• He hailed the text saying it is “a truly foundational text for relations between the state and Islam in France”

PARIS:President Emmanuel Macron praised French Muslim leaders on Monday after they agreed on a “charter of principles” aimed at combatting sectarianism and radicalized teachings blamed for a surge in jihadist attacks in France in recent years.
The charter offers “a clarification of how the Muslim community is organized,” Macron said after a meeting with representatives of the French Council of the Muslim Faith (CFCM), his office said.
It will also provide a framework for a new National Council of Imams that will be responsible for vetting imams practicing in the country.
“This is a clear, decisive and precise commitment in favor of the republic,” Macron said, hailing “a truly foundational text for relations between the state and Islam in France.”
Macron had urged the council to act against “political Islam” in November after the killing of Samuel Paty, a teacher who was beheaded outside his school after showing controversial cartoons of the Prophet Mohamed as part of a free-speech lesson.
The attack prompted a crackdown against extremist mosques and Islamist associations, along with a vigorous defense of French secularism.
The new 10-point charter “states clearly that the principles of the Muslim faith are perfectly compatible with the principles of the republic,” CFCM president Mohammed Moussaoui told journalists after the meeting.
The accord was hammered out Saturday during a meeting with Interior Minister Gerald Darmanin after weeks of resistance from some CFCM members who objected to a “restructuring” of Islam to make it compatible with French law and values.
Moussaoui said all eight of the CFCM’s federations, representing various strands of Islam, approved the charter, but three had yet to sign the accord because “they need a bit more time to explain what it means to their followers,” an Elysee official said.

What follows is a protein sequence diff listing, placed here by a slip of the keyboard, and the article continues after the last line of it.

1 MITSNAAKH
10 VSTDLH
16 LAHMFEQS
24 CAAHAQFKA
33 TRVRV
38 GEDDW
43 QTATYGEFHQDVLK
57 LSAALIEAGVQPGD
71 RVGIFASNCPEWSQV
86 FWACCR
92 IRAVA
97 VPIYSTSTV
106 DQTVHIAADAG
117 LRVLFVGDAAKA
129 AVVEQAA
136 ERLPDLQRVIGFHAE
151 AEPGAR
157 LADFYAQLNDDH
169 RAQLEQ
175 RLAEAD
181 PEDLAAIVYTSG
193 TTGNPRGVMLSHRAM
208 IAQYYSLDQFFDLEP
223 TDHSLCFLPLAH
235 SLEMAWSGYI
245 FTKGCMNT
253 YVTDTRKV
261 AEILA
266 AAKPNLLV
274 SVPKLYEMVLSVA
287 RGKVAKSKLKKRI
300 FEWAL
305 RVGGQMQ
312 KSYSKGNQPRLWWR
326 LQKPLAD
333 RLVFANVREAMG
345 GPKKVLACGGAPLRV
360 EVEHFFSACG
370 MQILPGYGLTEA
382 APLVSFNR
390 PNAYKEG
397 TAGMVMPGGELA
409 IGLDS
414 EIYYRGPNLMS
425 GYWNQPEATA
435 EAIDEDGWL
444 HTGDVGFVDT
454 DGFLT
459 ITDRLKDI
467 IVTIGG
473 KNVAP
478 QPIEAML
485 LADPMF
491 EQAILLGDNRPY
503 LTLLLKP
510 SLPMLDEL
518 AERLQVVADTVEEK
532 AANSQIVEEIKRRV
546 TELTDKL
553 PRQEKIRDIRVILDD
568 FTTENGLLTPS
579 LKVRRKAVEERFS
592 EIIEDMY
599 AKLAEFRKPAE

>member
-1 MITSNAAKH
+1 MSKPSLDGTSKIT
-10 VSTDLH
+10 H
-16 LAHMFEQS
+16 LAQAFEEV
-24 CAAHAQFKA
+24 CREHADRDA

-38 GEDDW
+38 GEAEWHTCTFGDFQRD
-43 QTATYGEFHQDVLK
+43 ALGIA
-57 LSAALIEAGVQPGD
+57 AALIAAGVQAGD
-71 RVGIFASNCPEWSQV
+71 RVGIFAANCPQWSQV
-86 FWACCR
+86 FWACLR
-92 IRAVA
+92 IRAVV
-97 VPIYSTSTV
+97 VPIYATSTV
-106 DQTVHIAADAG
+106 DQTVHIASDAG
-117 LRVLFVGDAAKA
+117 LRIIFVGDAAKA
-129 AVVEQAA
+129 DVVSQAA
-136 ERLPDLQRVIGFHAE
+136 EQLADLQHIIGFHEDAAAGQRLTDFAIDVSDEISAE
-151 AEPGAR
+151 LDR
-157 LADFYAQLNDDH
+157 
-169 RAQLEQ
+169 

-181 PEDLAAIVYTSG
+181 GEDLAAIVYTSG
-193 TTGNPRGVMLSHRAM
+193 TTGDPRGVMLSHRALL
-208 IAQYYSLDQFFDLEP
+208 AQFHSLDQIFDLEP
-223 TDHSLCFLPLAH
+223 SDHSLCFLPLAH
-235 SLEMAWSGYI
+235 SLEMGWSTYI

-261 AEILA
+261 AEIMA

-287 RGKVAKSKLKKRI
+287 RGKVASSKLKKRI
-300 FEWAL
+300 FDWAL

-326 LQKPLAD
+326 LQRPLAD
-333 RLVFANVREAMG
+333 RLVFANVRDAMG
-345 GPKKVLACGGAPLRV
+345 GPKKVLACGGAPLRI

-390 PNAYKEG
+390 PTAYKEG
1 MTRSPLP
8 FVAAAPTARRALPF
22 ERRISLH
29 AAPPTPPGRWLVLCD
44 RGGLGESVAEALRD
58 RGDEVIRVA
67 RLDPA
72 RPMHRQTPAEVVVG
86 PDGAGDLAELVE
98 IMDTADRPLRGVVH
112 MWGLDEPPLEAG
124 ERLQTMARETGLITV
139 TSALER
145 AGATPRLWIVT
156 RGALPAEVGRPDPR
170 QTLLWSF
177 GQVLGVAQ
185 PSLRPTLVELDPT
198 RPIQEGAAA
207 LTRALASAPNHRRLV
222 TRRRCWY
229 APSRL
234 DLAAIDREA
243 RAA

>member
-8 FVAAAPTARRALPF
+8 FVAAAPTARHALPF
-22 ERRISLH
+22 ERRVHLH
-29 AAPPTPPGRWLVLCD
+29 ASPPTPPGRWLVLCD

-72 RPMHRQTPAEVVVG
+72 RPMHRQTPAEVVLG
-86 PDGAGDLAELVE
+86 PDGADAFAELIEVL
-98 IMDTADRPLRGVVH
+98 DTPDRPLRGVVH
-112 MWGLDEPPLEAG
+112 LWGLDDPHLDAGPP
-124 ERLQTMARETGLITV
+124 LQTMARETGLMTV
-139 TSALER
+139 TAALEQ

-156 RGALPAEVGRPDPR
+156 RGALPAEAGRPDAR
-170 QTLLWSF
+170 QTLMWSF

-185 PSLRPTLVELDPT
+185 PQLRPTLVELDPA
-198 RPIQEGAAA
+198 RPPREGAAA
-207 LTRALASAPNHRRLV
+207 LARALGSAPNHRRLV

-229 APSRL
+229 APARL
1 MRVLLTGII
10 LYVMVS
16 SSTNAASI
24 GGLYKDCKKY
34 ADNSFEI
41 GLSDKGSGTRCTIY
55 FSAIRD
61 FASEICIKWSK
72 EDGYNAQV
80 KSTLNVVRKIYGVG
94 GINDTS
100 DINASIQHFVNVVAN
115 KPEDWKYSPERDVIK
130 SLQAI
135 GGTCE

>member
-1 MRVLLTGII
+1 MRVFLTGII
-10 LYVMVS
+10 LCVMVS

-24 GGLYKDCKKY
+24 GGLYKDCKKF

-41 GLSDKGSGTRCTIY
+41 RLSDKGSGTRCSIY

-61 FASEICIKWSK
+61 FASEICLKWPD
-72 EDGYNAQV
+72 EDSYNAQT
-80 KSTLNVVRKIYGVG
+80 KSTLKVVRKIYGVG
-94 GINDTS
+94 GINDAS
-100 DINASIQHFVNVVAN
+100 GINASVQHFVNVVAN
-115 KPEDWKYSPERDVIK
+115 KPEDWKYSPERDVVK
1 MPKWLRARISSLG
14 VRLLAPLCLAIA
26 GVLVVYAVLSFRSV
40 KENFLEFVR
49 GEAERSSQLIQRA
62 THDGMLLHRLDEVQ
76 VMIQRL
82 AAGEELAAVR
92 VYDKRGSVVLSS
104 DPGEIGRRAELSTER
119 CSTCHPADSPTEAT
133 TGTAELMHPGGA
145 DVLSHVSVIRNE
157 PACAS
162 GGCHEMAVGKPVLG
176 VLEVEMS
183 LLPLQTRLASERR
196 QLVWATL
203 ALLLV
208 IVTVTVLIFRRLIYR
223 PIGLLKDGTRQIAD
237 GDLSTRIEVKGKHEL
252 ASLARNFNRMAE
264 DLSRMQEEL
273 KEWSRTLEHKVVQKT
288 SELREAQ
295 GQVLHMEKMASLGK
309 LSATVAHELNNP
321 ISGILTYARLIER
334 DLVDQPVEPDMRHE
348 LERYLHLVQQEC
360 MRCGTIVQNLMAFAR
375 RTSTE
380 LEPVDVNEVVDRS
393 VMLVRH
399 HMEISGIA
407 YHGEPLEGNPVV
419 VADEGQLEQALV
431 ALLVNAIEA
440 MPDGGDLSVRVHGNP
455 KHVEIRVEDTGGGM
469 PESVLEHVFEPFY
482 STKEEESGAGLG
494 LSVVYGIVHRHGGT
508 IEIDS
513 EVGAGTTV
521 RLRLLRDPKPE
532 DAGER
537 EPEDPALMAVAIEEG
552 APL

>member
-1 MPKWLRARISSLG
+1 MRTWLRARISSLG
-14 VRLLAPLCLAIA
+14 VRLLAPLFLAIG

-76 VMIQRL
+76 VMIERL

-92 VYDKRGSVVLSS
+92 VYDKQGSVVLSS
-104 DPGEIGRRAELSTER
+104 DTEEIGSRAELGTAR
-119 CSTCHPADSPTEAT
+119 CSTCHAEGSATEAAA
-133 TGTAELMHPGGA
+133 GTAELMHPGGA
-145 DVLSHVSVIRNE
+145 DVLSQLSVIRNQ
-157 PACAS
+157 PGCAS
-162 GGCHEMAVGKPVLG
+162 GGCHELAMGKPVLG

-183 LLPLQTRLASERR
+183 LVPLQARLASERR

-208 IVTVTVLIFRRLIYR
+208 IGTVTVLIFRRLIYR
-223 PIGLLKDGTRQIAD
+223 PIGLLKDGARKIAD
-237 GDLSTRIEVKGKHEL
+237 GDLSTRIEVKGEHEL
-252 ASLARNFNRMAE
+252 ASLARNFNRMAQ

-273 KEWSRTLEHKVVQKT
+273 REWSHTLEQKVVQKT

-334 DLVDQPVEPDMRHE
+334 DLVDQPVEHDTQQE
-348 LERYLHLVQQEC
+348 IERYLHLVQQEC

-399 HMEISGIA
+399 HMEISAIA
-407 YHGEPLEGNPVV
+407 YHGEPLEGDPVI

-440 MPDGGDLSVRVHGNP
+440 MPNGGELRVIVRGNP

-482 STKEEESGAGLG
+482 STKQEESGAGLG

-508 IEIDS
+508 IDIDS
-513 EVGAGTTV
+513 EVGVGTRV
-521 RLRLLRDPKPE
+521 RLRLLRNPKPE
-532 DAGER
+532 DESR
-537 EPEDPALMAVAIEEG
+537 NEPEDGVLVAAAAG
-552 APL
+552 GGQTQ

Hakim El Karoui, an author and expert on Islam in France, called the intention of the charter “praiseworthy,” but said it also shone a harsh light on internal tensions at the CFCM which he said consists of “five federations financed by foreign countries and three federations that are Islamist.”
El Karoui said “the charter was adopted by people whose interests clash with the text.”
Franck Fregosi, an Islam expert at research institute CNRS, said no other country, and no other religion in France, had a comparable charter.
“I’m not certain that this text, even once it gets signed, will get wide backing from Islam on the ground,” he said.
The imam of the mosque in the southwestern city of Bordeaux, Tariq Oubrou, said the charter had been developed back-to-front.
“It should be Muslim scholars and theologians who write a text and then submit it to the CFCM, not the other way around,” he said.
The charter rejects “instrumentalising” Islam for political ends and affirms equality between men and women, while denouncing practices such as female circumcision, forced marriages and “virginity certificates” for brides.
“No religious conviction whatsoever can be invoked as an exemption from the duties of citizens,” it states.
It also explicitly rejects racism and anti-Semitism, and warns that mosques “are not created for the spreading of nationalist speech defending foreign regimes.”
Macron has also said that authorities plan to expel the roughly 300 imams in France sent to teach from Turkey, Morocco and Algeria.
The charter accord comes as a parliamentary commission began debate Monday over a new draft law to fight “pernicious” Islamist radicalism with measures to ensure France’s strict separation of religious bodies and state in the public sphere.
The legislation would tighten rules on issues from religious-based education to polygamy, though Macron has insisted the goal is to protect all French citizens without stigmatising the country’s estimated four to five million Muslims, the largest number in Europe.